Experience magic, deceit, trust, love, and friendship as Rhodri seeks his destiny to save King Richard and his land from a long-ago curse that was cast by an evil enchantress, Homeria, when Guinevere and Sir Lancelot betrayed King Arthur. Homeria ensnares both Rhodri and his father in her own quest to possess Excalibur, Arthur's fabled sword. Rhodri encounters Wiccan ideas and pagan practices that challenge his beliefs about Christianity, but is strengthened through visions and messages received by gazing into a magical pool. Readers will be swept up by the adventures that lead to Rhodri's discovery of his identity. Characters are well developed, especially Rhodri, and readers will relate to the many emotions portrayed. Some sections, especially those involving Rhodri's daily life, seem over-long and distracting. While there are many Arthurian novels available, this one incorporates interesting and unusual approaches to the legend, making it an enjoyable read for mature genre fans. 2005, Amulet Books, 362 pp., Ages young adult.
Rhodri Falcon leads an ordinary life in medieval Wales. His father is a master falconer and Rhodri helps him with the birds. One day Rhodri meets a blind smith who tells him about the Telling Pool, where one can see many secrets. Rhodri puts this pool out of his mind until his father goes to fight in the Holy Lands. When Rhodri meets the smith again, Tantallon shows him how to use the Telling Pool. While Rhodri is overjoyed to see his father alive, he is soon disappointed to find that his father betrayed his mother while away. When Rhodri's father returns, he is much changed and is now an angry and violent person. The only way to save him is for Rhodri to find the woman who bewitched his father. This rich story uses both historical events and Arthurian legend as a backdrop, but neither the history nor the legend ever overwhelms the well-crafted plot and characters Clement-Davies has created. 2006, Amulet Books, Ages 12 up.
Amie Rose Rotruck
School Library Journal - School Library Journal
Gr 7-10-The late 12th century in England brought anguish to a divided land as King Richard led many of the ablest men on the quixotic and dangerous journey known as the Third Crusade. Rhodri, the son of Owen, master falconer on a manor in the Welsh borderland, is left in charge when his much-admired father follows their overlord to the Holy Land. Interweaving this historical fiction with a liberal dose of Arthurian legend, Clement-Davies creates a rich mixture of themes and metaphors. Two archetypal figures vie for Rhodri's soul: Tantallon, a Merlin figure who teaches the boy to look for answers in an ancient, magical pool deep in the forest; and Homeira, an evil-hearted Morgana figure who entraps his returning father's heart. Descriptions of Owen's behavior after experiencing the Crusade will ring true with anyone familiar with posttraumatic-stress symptoms. Rhodri's journey through the countryside to free his father from Homeira's enchantment tests the boy's courage, though a subplot involving an ostracized Jew and his daughter tests readers' credulity. The descriptions of medieval falconry, life on the manor, and Rhodri's interactions with other boys are carefully delineated, but those not steeped in Arthurian legend may find themselves confused by the context of Tantallon's teachings and Homeira's treachery. On the other hand, that could spur them to read further. The power of old legends to effect children's lives is always an interesting theme, one that is more fully developed in Kevin Crossley-Holland's The Seeing Stone (2001), At the Crossing-Places (2002), and King of the Middle March (2004, all Scholastic).-Connie C. Rockman, Stratford Library Association, CT Copyright 2005 Reed Business Information.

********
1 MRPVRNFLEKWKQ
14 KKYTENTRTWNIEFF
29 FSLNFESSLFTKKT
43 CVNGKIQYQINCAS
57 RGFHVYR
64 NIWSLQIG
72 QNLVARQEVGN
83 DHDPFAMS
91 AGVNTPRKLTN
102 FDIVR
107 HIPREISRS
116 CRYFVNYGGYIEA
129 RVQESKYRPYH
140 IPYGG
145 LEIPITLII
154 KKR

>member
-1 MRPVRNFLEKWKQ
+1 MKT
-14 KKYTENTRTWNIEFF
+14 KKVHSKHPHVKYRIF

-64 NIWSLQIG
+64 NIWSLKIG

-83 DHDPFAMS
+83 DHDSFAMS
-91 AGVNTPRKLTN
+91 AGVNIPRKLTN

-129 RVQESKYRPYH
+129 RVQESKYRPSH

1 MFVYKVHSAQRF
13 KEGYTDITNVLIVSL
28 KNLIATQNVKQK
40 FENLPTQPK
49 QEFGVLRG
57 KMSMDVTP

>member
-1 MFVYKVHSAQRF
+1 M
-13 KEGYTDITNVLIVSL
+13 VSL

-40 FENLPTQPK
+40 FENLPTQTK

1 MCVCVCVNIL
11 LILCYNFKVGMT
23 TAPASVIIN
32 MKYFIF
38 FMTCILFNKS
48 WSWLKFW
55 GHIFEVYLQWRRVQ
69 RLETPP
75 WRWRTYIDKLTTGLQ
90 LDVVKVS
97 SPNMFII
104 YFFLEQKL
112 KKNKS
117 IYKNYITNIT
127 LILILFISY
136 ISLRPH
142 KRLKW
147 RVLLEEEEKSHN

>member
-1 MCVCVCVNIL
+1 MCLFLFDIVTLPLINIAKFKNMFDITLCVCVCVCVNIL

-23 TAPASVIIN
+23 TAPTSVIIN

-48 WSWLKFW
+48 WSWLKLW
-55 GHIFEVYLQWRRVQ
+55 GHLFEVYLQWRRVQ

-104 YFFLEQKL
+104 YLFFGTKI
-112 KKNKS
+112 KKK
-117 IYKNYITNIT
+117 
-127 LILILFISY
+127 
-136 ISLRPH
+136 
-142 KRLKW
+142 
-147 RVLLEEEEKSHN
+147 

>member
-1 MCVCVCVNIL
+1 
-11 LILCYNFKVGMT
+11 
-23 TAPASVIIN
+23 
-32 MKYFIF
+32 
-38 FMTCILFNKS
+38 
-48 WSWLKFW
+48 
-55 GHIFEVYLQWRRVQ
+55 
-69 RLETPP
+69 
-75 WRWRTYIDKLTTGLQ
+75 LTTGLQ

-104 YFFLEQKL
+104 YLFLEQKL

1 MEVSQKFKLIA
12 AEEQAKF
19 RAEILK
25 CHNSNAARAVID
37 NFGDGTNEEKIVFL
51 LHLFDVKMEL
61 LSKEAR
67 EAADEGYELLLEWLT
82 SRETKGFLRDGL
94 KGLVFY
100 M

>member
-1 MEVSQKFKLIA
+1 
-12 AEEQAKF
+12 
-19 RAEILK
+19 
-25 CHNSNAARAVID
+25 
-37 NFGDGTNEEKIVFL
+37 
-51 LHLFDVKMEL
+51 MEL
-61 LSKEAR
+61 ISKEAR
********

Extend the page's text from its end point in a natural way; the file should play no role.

In his newest ponderous, superficially mystical fantasy, Clement-Davies links the "betrayal" of Guinevere and Lancelot to the corruption of the Christian church in Albion, as well as the general rise in lawlessness brought on by Richard the Lion-Hearted's crusade and subsequent imprisonment. Raised by devoted parents, young Rhodri grows up with enough love in his heart to survive a climactic attempted seduction by Homeira, a transplanted Persian enchantress. This after many long sessions gazing into the titular magical pond, which is a sort of Wiccan History Channel where he not only learns that he's a descendant of that star-crossed Arthurian couple, but follows the adventures of his father, who has gone off to fight with Richard's army in the Holy Land, then later lose his heart (literally) to the aforesaid enchantress. Chucking in a malicious rival who skulks about overhearing every damaging conversation, a wise old hermit connected to a certain merlin (get it?), a cameo by Excalibur and stereotypical Jews and Gypsies, the author eventually winds his tale to a happy close in which Arthur's Sword of Peace cleaves Homeira's stony heart on Christmas Day, just as news of Richard's return arrives. No, it's not a send-up. Would that it were. (Fantasy. 11-13)